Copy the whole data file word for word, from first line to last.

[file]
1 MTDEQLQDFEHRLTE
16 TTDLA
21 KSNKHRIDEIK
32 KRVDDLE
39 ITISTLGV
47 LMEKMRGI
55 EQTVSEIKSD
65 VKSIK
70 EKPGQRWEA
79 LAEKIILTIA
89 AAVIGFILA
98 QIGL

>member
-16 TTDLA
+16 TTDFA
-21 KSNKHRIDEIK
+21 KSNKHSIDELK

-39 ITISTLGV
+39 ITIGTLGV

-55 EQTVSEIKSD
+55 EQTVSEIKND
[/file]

1 MTDEQLQDFEHRLTE
16 TTDLA
21 KSNKHRIDEIK
32 KRVDDLE
39 ITISTLGV
47 LMEKMRGI
55 EQTVSEIKSD
65 VKSIK
70 EKPGQRWEA
79 LAEKIILTIA
89 AAVIGFILA
98 QIGL

>member
-16 TTDLA
+16 TTDFA
-21 KSNKHRIDEIK
+21 KSNKHSIDELK

-39 ITISTLGV
+39 ITIGTLGV

-55 EQTVSEIKSD
+55 EQTVSEIKND